This post has been sponsored by Pampers. All opinions are my own.
From the moment I found out I was pregnant, I held my breath. Difficult pregnancies tend to run in my family, and I was more than aware of the many complications that can occur between conception and delivery. As I entered my third trimester, though, I finally began to relax a bit, convinced that perhaps my fairly uneventful pregnancy was going to turn out all right.
I mean, sure, I was exhausted – but wasn’t that normal?
And yes, I’d had to buy new shoes to fit over my marshmallow puffy feet – but again, normal, right?
Nesting began in earnest as my type-A tendencies took over my life, and the familiar relief of making lists and crossing off tasks erased most of my anxiety. I was headed into the home stretch. Everything was going to be fine.
And then I gained ten pounds in nine days. Already overweight when I got pregnant, I’d kept a close eye on the scale – and was proud of my limited weight gain (despite the fact that I doubled down on my love for all foods Mexican, especially queso). So such a big jump in a short amount of time was alarming – and even more so when combined with a small increase in my blood pressure.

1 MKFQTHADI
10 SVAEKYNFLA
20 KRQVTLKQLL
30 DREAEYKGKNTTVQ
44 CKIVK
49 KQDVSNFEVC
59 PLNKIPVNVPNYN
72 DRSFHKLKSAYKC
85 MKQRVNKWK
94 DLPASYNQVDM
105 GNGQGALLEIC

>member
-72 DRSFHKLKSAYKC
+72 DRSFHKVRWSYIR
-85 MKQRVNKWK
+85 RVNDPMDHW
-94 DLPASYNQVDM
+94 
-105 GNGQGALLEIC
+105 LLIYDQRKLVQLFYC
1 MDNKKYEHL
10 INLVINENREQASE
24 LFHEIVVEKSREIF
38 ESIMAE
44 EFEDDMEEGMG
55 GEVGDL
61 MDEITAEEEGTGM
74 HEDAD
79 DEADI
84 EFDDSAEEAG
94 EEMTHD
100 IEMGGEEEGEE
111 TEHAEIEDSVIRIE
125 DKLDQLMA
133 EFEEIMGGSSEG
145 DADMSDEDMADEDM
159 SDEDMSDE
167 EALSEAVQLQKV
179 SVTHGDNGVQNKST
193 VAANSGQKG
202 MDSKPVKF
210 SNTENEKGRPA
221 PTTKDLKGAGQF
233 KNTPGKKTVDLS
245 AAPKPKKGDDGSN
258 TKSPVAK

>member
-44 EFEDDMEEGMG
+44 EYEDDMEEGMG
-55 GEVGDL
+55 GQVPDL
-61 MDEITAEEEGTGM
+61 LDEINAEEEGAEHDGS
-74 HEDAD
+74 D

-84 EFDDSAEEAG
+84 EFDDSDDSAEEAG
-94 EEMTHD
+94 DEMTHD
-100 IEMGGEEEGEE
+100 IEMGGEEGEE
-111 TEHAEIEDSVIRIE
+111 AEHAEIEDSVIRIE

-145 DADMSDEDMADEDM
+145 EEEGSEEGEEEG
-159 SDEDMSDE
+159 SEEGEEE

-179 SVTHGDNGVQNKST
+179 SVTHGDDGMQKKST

Over the next few weeks, both my weight and blood pressure increased until my doctor looked at me and said, “Do not pass go. Do not collect $200. Go directly to the hospital. NOW.”
I was put on bed rest on a Tuesday, and then, when that did not work at all, I was sent to the hospital on a Friday. My due date was still almost two months away, and as I complained to my doctor, I hadn’t even taken a birthing class yet! But my body didn’t care about my lists and my plans and my calendar. It was too busy pushing my blood pressure through the roof and trying its hardest to keep my liver and kidneys from failing.
For two days I stayed in the hospital, being poked and prodded and shot up with all kinds of medications. One drug prevented early labor (and seizures), while another attempted to start labor. More than one war was going on in my body, and on Sunday night the on-call doctor and all the specialists she’d consulted agreed: we needed to deliver my baby to save my body. To save me.
I think I remember being relieved that we had a game plan, although that whole time is pretty fuzzy. It got even worse late Sunday night. My parents and the doctor had gone home, and it was time for me to sleep a bit before my scheduled, early-morning C-section.
Then in an instant, the world suddenly turned blurry and orange and so, so painful.
And who did my increasingly panicked husband call when my pain suddenly spun out of control?
My nurse, Kristina.